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09-08-2017 07:05 AM

Hello, I am finding it very difficult to smooth the curve shown.

The middle section was added as a random curve to join the two existing ones and now needs editing to create one smooth curve.

The main problem seems to be that dragging the vertex points causes very severe, almost uncontrollable changes to the shape.

I cant arrange the curvature comb densities for each part of the curve to be the same, nor can I get the polygons with the vertex points to look anything like in the help files. On the problem curve they lie almost on the curve itself.

I suspect this is all related and exaggerating the sensitivity of editing the centre curve.

Am I missing something with the set up which would make it easier as it feels impossible at the moment?

Many thanks.

Solved! Go to Solution.

8 REPLIES

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09-08-2017 11:47 AM

HI @spcad

sorry, but I cannot get Your request.

As shown in the picture, Your curves already are connected tangent AND curveature consistent.

What more on smoothing do You want?

The curvature of Your curves is changed from curvature left to curvature right in a linear way.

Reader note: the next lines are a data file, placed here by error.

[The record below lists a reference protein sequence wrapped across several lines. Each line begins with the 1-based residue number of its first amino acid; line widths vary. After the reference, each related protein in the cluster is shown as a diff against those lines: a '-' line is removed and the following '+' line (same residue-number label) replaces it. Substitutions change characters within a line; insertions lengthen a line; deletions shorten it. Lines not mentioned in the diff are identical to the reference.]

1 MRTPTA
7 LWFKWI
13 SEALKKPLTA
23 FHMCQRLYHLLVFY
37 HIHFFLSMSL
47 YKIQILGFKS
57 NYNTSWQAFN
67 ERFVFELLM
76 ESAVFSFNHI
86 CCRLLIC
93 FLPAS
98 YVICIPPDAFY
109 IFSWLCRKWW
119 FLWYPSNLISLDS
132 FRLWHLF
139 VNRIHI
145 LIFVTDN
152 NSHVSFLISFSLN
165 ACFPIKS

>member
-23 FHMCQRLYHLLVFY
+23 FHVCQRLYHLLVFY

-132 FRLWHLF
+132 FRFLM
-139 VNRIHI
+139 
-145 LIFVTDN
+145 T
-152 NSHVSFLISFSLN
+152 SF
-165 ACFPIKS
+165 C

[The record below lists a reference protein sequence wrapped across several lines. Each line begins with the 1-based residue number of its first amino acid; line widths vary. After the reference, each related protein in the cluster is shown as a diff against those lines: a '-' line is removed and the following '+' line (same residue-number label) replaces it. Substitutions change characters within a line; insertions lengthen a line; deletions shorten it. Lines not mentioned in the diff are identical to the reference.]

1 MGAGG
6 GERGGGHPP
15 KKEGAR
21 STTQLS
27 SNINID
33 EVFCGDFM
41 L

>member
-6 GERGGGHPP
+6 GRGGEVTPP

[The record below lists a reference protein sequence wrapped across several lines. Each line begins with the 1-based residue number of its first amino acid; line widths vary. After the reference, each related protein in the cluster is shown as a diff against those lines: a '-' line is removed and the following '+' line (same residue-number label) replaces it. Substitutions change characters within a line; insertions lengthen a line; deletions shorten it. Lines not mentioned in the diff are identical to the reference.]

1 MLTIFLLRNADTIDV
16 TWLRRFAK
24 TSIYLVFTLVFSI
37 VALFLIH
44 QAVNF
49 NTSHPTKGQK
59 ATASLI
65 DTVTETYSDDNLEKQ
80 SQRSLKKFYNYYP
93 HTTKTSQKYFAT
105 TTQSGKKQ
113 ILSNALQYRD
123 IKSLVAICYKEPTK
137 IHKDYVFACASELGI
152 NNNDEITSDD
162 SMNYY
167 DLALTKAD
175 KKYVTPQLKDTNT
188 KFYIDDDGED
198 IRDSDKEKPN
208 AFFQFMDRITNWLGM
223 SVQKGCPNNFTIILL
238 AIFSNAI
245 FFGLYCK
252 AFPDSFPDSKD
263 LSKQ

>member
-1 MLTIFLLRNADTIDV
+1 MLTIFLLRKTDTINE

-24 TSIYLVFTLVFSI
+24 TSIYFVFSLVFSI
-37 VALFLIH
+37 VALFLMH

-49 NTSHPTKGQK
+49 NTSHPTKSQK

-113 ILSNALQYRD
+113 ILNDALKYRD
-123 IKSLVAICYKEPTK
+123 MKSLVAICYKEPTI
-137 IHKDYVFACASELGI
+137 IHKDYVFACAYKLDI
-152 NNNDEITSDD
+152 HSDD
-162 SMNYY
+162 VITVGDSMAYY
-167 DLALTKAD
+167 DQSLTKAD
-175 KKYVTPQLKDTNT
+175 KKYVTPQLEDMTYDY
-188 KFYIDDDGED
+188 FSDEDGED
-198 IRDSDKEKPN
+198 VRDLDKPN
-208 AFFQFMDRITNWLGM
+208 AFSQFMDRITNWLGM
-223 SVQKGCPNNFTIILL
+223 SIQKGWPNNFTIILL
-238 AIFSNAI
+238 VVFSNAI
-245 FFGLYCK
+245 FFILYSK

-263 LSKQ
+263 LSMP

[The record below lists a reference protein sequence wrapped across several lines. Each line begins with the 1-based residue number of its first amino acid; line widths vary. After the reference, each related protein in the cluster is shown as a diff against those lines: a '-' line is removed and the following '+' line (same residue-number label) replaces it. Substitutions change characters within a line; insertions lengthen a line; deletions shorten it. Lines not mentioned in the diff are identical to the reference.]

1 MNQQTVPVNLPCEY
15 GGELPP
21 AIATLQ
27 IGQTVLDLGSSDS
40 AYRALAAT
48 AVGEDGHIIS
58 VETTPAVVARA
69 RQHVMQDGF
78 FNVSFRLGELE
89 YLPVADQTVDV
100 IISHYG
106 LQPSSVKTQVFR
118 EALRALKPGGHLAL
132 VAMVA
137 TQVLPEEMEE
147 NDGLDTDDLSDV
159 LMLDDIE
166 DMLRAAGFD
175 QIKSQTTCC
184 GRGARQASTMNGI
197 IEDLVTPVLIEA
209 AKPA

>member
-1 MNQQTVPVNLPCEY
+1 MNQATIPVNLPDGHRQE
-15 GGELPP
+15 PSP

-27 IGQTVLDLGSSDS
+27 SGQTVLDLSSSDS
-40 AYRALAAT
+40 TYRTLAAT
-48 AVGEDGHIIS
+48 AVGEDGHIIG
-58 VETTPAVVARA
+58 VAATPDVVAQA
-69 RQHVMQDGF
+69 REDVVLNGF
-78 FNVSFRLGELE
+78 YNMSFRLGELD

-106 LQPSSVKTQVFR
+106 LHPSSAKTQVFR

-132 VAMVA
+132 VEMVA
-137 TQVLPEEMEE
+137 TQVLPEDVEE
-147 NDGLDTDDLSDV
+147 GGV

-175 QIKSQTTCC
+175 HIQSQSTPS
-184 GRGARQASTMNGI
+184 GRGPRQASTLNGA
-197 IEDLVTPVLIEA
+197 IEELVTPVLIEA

Will this not be enough in smoothness?

regards

Wolfgang

Wolfgang

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09-08-2017 11:52 AM

Hi @spcad

to explain what i said before this picture should help.

It shows similar curves but "only" connected tanget and not curvature consistent.

The image shows that the curvature on curve left will not be the same as on curve middle.

But nevertheless the are tangent, so there is no buckling between them.

Both have the same direction, but not the same curvature

In Your example the curves have both equaly, direction and curvature

regards

Wolfgang

Wolfgang

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09-08-2017 01:33 PM

SE is not a "class A" surfacing software where the reflectance of a surface can be controlled. For that you want Imageware (add on to NX), or at the low end Rhino.